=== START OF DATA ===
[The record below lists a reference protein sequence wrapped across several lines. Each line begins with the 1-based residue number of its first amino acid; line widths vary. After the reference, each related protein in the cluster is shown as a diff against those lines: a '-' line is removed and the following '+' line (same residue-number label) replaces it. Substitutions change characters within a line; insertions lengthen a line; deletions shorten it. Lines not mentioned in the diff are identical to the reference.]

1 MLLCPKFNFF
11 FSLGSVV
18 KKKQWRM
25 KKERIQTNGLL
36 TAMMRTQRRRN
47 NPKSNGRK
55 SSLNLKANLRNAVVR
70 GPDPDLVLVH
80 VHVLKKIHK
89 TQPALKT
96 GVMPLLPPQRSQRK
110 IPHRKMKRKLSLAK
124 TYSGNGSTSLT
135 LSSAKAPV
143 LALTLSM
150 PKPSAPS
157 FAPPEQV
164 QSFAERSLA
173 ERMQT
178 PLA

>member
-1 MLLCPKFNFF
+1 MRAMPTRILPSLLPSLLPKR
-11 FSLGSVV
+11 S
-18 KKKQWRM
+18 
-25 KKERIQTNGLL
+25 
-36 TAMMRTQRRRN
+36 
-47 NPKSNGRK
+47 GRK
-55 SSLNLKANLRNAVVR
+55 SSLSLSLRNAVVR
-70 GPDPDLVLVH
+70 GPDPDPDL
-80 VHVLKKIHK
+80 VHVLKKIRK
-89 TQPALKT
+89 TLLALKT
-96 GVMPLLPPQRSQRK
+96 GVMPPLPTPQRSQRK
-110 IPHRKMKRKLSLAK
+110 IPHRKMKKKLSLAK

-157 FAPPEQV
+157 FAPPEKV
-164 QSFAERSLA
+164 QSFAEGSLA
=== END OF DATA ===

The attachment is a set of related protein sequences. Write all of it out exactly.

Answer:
[The record below lists a reference protein sequence wrapped across several lines. Each line begins with the 1-based residue number of its first amino acid; line widths vary. After the reference, each related protein in the cluster is shown as a diff against those lines: a '-' line is removed and the following '+' line (same residue-number label) replaces it. Substitutions change characters within a line; insertions lengthen a line; deletions shorten it. Lines not mentioned in the diff are identical to the reference.]

1 MLLCPKFNFF
11 FSLGSVV
18 KKKQWRM
25 KKERIQTNGLL
36 TAMMRTQRRRN
47 NPKSNGRK
55 SSLNLKANLRNAVVR
70 GPDPDLVLVH
80 VHVLKKIHK
89 TQPALKT
96 GVMPLLPPQRSQRK
110 IPHRKMKRKLSLAK
124 TYSGNGSTSLT
135 LSSAKAPV
143 LALTLSM
150 PKPSAPS
157 FAPPEQV
164 QSFAERSLA
173 ERMQT
178 PLA

>member
-1 MLLCPKFNFF
+1 MRAMPTRILPSLLPSLLPKR
-11 FSLGSVV
+11 S
-18 KKKQWRM
+18 
-25 KKERIQTNGLL
+25 
-36 TAMMRTQRRRN
+36 
-47 NPKSNGRK
+47 GRK
-55 SSLNLKANLRNAVVR
+55 SSLSLSLRNAVVR
-70 GPDPDLVLVH
+70 GPDPDPDL
-80 VHVLKKIHK
+80 VHVLKKIRK
-89 TQPALKT
+89 TLLALKT
-96 GVMPLLPPQRSQRK
+96 GVMPPLPTPQRSQRK
-110 IPHRKMKRKLSLAK
+110 IPHRKMKKKLSLAK

-157 FAPPEQV
+157 FAPPEKV
-164 QSFAERSLA
+164 QSFAEGSLA